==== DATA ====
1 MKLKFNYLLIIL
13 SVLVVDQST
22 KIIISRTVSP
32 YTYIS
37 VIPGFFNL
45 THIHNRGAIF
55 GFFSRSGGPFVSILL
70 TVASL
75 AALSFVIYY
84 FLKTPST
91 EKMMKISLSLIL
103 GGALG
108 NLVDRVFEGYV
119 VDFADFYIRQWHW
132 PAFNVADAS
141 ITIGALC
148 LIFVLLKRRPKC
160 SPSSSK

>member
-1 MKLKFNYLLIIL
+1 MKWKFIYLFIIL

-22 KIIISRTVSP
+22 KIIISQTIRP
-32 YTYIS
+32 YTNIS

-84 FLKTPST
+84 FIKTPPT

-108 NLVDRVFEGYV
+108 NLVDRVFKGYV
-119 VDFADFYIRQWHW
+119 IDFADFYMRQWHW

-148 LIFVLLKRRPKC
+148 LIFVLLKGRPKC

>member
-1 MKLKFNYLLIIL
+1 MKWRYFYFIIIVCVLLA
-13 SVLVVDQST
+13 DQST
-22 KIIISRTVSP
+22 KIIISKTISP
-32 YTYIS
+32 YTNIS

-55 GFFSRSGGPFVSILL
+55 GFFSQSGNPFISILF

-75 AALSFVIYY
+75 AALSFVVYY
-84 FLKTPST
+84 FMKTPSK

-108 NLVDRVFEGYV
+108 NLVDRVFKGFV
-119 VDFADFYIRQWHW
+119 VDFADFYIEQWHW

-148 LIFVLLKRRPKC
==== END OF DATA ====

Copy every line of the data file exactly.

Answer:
1 MKLKFNYLLIIL
13 SVLVVDQST
22 KIIISRTVSP
32 YTYIS
37 VIPGFFNL
45 THIHNRGAIF
55 GFFSRSGGPFVSILL
70 TVASL
75 AALSFVIYY
84 FLKTPST
91 EKMMKISLSLIL
103 GGALG
108 NLVDRVFEGYV
119 VDFADFYIRQWHW
132 PAFNVADAS
141 ITIGALC
148 LIFVLLKRRPKC
160 SPSSSK

>member
-1 MKLKFNYLLIIL
+1 MKWKFIYLFIIL

-22 KIIISRTVSP
+22 KIIISQTIRP
-32 YTYIS
+32 YTNIS

-84 FLKTPST
+84 FIKTPPT

-108 NLVDRVFEGYV
+108 NLVDRVFKGYV
-119 VDFADFYIRQWHW
+119 IDFADFYMRQWHW

-148 LIFVLLKRRPKC
+148 LIFVLLKGRPKC

>member
-1 MKLKFNYLLIIL
+1 MKWRYFYFIIIVCVLLA
-13 SVLVVDQST
+13 DQST
-22 KIIISRTVSP
+22 KIIISKTISP
-32 YTYIS
+32 YTNIS

-55 GFFSRSGGPFVSILL
+55 GFFSQSGNPFISILF

-75 AALSFVIYY
+75 AALSFVVYY
-84 FLKTPST
+84 FMKTPSK

-108 NLVDRVFEGYV
+108 NLVDRVFKGFV
-119 VDFADFYIRQWHW
+119 VDFADFYIEQWHW

-148 LIFVLLKRRPKC